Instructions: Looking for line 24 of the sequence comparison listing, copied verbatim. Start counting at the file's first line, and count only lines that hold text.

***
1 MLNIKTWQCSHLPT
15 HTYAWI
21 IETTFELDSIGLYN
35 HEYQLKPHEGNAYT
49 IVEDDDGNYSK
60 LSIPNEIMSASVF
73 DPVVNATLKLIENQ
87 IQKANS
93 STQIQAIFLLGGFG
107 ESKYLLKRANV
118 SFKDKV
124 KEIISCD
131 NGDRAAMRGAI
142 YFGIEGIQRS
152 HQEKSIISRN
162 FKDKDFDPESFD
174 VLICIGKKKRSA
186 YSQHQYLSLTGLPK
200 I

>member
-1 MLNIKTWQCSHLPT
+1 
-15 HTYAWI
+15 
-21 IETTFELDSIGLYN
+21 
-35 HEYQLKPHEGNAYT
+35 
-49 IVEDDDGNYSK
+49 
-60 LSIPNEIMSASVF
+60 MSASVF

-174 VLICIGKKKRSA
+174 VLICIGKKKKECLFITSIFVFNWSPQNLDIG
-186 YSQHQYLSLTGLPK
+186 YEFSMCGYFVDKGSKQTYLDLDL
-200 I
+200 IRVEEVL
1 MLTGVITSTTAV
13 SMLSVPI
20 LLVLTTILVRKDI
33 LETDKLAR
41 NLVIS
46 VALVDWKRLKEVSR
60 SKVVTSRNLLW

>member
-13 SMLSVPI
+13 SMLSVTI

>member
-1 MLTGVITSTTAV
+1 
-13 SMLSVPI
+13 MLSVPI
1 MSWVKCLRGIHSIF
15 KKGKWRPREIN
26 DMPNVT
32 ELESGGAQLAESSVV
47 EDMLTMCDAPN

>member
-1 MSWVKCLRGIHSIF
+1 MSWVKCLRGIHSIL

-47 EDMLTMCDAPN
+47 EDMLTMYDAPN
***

+15 